The rise in A&E waiting times is due to falling GP numbers, according to the NHS Confederation.
According to recent figures, hospitals in England experienced a huge increase in pressure this December, with one in five A&E patients waiting over four hours to be seen.
Simultaneously, A&E departments are treating more patients than ever before, reporting an increase of 6.5% in attendances from the same month last year.
NHS Confederation chief Neil Dickinson said this sharp increase in attendance and ‘unprecedented demand’ for A&E services can be linked to GPs not being able to see patients ‘as quickly or for as long as they need to be seen’.
He also attributed the high number of attendances to community services being understaffed and social care services lacking in resources.
This has a knock-on effect of patients calling and relying on ambulances for their medical help, he said. Hospitals are then overburdened with patients for whom they have no beds and many patients cannot be discharged because they don’t have the support waiting at home.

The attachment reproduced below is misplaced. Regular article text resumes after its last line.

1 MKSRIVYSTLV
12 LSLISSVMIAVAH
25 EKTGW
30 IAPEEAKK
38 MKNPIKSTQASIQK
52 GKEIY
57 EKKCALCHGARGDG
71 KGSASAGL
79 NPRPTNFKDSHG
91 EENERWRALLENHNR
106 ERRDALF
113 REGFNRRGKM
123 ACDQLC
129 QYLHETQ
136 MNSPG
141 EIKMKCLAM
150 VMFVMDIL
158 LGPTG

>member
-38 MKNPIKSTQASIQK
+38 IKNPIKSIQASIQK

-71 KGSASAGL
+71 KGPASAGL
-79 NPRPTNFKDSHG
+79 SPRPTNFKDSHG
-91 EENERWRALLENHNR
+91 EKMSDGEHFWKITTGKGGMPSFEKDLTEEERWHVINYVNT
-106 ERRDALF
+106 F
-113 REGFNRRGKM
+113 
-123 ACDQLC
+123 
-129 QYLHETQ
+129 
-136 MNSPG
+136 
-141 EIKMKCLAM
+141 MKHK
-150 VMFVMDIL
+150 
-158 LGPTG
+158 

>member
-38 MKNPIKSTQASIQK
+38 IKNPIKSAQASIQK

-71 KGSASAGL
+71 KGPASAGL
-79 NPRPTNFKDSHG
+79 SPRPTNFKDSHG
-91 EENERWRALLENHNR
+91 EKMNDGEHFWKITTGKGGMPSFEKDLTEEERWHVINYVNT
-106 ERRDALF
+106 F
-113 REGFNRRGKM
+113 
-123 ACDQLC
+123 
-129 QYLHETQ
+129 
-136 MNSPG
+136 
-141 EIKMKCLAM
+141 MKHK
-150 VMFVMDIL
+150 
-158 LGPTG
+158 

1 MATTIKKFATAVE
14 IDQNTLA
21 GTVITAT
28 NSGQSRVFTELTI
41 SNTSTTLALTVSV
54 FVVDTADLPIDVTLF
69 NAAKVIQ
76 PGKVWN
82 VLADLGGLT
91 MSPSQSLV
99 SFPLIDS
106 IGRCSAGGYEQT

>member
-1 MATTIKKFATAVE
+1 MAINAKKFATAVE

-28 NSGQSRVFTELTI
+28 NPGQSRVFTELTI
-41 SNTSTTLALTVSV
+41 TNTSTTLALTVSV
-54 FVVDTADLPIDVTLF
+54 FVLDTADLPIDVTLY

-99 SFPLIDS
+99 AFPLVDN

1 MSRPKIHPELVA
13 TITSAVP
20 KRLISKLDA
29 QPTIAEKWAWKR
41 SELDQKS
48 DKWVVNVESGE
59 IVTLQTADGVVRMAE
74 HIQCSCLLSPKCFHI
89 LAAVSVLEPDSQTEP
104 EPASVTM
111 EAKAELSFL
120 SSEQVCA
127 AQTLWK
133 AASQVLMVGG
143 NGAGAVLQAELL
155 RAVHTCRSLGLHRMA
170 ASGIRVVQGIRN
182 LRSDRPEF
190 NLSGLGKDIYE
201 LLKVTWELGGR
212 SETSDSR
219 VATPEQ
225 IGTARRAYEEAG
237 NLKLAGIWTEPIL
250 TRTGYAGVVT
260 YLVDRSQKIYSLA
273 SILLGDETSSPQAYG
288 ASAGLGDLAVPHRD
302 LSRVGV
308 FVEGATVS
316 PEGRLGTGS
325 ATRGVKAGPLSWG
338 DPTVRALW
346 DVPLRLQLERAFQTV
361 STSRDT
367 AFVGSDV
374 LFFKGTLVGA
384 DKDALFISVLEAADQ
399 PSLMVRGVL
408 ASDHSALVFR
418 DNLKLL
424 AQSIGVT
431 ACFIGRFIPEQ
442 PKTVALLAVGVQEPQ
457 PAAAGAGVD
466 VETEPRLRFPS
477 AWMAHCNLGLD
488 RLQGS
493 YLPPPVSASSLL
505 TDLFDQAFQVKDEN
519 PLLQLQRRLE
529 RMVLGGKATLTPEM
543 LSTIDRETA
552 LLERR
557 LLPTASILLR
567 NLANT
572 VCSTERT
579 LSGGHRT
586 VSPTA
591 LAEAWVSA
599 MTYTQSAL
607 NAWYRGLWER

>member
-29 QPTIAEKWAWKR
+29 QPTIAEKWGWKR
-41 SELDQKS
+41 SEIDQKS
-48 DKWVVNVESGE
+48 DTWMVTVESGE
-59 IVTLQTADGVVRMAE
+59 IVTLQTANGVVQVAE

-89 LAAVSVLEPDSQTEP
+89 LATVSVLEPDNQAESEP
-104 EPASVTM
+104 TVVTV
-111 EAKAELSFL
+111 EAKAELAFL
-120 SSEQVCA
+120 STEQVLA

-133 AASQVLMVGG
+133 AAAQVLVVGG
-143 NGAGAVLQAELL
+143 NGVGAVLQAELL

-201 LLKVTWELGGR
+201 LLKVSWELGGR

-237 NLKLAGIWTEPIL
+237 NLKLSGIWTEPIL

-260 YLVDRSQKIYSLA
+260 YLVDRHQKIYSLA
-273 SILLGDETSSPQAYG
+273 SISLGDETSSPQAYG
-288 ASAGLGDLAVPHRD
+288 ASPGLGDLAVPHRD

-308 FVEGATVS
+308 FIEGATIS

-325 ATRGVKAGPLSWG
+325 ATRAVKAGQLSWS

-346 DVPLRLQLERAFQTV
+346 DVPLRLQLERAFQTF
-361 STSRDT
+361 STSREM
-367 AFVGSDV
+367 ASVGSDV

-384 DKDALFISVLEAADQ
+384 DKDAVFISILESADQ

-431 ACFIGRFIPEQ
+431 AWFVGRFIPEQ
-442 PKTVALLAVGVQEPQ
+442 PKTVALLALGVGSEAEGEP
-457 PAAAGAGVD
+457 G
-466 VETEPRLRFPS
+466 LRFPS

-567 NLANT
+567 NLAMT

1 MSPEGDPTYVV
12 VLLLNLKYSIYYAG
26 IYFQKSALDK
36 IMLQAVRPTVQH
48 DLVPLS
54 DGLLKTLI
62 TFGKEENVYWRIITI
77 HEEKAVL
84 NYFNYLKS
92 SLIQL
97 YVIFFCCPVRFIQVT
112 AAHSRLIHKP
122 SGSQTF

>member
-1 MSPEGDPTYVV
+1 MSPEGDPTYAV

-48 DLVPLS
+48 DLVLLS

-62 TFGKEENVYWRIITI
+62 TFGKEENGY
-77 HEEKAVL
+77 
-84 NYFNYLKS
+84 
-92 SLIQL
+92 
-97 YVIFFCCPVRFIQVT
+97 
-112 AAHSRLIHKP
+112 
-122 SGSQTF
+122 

‘The NHS is doing well in spite of all this, said Mr Dickson. ‘Planning is better, and on the front line, staff are doing everything they can to deliver safe, effective care.
‘The Government has belatedly promised more investment and to train more doctors and nurses, but that will take time, as will efforts to build new services in the community that will relieve some of the current relentless pressure.’
In response to the recent figures, Reform think tank health policy lead, Claudia Martinez said money alone will not solve this crisis.
‘This is a clear indication that radical reform, not just record sums, are required.
‘Getting A&E back on track means fixing the social care crisis and reforming our primary care system. With a large majority and a commitment to record investment, the Government has no excuse for inaction,’ she said.
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